I am a pastor who loves Jesus. Yet I’m also realizing I’m a pastor who loves comfort, ease, a good reputation, and money almost just as much. These idols cause me to fear writing the words you’re now reading.
My comfort disappeared when my alma mater, Liberty University, chose to commemorate Martin Luther King, Jr. Day by featuring Donald Trump as the convocation speaker.
Martin Luther King, Jr. was a pastor who advocated for freedom, equality, and justice for all human beings made in God’s image. In contrast, Donald Trump, in the last few months alone, has publicly mocked the disabled, used vulgar expressions to refer to women, and spoken derogatory words against Muslims, immigrants, and Latinos.
In a nation still struggling with racial tensions, wouldn’t there be a plethora of other speakers for my alma mater to host on a day intended to commemorate racial equality?
“We chose that day,” Liberty University president Jerry Falwell, Jr. explained, “so that Mr. Trump would have the opportunity to recognize and honor Dr. King on MLK day.” While admitting Trump is “not a civil rights expert,” Falwell believes the presidential candidate, along with the University, stands for King’s principle that all people should be judged, as King put it, “not by the color of their skin but by the content of their character.”
The Date Matters
Please hear me. I love free speech. I support inviting speakers from a wide range of backgrounds and ideas into a university setting, like when Liberty hosted Bernie Sanders last semester. I don’t have a problem with Trump coming to speak. I have a problem with the date.
What if Liberty had chosen Bernie Sanders, a candidate with a lifetime pro-choice record, as their keynote speaker to honor “Sanctity of Human Life” Sunday? The juxtaposition between the speaker and the date would be insensitive and offensive to the principles the day is commemorating, just as it will be this Monday when Trump speaks on MLK Day.
As a white father to a black son, MLK Day means a great deal to me. Without the efforts of King and countless other civil rights activists, my precious family would not exist. Whites and blacks in the South weren’t allowed to drink from the same water fountain back in King’s day, much less be in the same family. Through adoption, though, my children are a living picture of King’s dream that “one day little black boys and black girls will be able to join hands with little white boys and white girls as sisters and brothers.”
Sometimes it baffles me why white Southern evangelicals didn’t march with King against the systemic injustices of racism. But then I look in the mirror and quickly realize that I, in my silence and comfort, am no better.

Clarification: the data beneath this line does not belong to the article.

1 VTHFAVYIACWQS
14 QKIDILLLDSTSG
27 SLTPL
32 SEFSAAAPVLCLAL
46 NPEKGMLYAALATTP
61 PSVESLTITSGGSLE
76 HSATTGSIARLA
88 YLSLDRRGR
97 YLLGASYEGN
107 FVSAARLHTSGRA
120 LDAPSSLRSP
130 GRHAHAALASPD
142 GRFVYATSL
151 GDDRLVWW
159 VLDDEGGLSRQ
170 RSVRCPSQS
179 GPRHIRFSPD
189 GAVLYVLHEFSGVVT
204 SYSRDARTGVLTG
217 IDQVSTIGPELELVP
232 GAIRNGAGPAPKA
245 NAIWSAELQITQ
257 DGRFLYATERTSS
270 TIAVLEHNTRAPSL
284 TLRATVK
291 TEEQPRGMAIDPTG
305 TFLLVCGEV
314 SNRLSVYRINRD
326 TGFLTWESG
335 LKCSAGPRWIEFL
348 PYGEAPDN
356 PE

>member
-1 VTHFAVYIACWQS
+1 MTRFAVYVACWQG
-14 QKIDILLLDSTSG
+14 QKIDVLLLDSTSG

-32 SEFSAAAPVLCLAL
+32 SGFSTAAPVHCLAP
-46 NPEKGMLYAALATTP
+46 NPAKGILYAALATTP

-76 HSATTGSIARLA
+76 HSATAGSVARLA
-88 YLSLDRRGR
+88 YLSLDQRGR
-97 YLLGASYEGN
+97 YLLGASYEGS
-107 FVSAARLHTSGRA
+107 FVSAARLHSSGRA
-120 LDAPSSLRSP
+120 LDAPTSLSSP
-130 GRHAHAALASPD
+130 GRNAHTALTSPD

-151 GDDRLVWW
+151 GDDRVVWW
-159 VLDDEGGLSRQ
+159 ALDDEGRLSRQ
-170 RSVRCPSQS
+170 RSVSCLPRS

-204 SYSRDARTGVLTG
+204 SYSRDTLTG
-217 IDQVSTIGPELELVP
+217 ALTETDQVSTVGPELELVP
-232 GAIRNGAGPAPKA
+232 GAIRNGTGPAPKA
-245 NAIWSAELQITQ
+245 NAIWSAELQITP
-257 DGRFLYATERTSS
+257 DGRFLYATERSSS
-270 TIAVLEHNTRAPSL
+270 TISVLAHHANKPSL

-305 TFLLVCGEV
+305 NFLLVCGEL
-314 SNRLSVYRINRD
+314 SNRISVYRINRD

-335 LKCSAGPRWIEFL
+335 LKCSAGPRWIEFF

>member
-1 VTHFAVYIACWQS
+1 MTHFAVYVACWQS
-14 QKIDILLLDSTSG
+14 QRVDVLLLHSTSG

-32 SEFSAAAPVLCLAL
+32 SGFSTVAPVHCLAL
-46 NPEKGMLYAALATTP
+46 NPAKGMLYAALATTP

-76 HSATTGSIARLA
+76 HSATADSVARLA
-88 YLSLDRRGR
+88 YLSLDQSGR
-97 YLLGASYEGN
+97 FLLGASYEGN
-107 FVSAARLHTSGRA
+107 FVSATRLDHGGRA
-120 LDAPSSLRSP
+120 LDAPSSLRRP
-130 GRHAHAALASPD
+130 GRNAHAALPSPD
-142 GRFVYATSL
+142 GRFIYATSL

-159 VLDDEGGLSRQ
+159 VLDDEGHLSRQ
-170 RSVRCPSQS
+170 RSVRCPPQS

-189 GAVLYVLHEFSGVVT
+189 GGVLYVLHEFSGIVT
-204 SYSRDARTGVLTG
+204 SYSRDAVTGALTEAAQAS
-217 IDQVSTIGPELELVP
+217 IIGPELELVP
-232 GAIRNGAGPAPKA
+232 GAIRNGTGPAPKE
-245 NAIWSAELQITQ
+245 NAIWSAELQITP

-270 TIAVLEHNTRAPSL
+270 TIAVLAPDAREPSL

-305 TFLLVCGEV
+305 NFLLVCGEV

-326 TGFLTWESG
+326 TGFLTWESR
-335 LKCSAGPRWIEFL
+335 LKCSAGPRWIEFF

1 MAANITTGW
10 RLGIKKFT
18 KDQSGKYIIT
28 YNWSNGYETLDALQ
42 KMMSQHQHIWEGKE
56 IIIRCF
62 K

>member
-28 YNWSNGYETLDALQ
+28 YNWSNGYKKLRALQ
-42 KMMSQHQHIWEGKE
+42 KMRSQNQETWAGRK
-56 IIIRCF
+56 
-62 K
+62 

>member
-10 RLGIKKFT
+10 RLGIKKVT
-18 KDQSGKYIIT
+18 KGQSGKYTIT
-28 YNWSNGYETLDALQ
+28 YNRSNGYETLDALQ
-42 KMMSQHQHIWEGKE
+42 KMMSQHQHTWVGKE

In his letter from Birmingham jail, King wrote:
I have almost reached the regrettable conclusion that the Negro’s great stumbling block in his stride toward freedom is not . . . the Ku Klux Klanner, but the white moderate, who is more devoted to “order” than to justice; who prefers a negative peace, which is the absence of tension, to a positive peace, which is the presence of justice; who constantly says, “I agree with you in the goal you seek, but I cannot agree with your methods of direction action.” . . . Shallow understanding from people of good will is more frustrating than absolute misunderstanding from people of ill will. Lukewarm acceptance is much more bewildering than outright rejection. . . . We will have to repent in this generation not merely for the hateful words and actions of the bad people but for the appalling silence of the good people.
To put it mildly, Martin Luther King, Jr. was peacefully disruptive. He protested in the face of hatred and violence. And eventually, through these peaceful protests, truth prevailed and society changed.
Protesting the University
I am proud of the Liberty students who’ve decided that the best way to honor Martin Luther King Jr. this Monday is to imitate him with a peaceful protest of the university’s racial insensitivity. Though I fear what people will think or do, I’ve decided to stand alongside them in their protest as a step toward repenting of my own idols of comfort and ease. Though I love my alma mater, I am planning to attend the protest out of my love and respect for these students, for all those who are marginalized in our society, and for the future of my son.
Some think protesting is inherently disrespectful, but I humbly disagree in this case. King’s daughter, Bernice, taught us how to disagree when she referenced, in a 2009 Liberty convocation, an issue with her mother: “When there is unconditional love, you can stand strong in the position you have been convicted of even if it means you have to take a position that may be different from your own loved ones.” Christians can have differing opinions on what, if any, action should be taken.
Every single human being, including Trump, is created in the image of God. And that doctrine compels me and other Christians to actively seek justice for the poor and the oppressed as we attempt to follow Jesus.
I won’t be holding up a sign with words of love because I seek to create division or hate. Quite the contrary. Though it will not be comfortable, I will be holding up a sign with words of love because I, in the footsteps of King and so many others, desire to see all people treated with the dignity they have already been given by their Creator.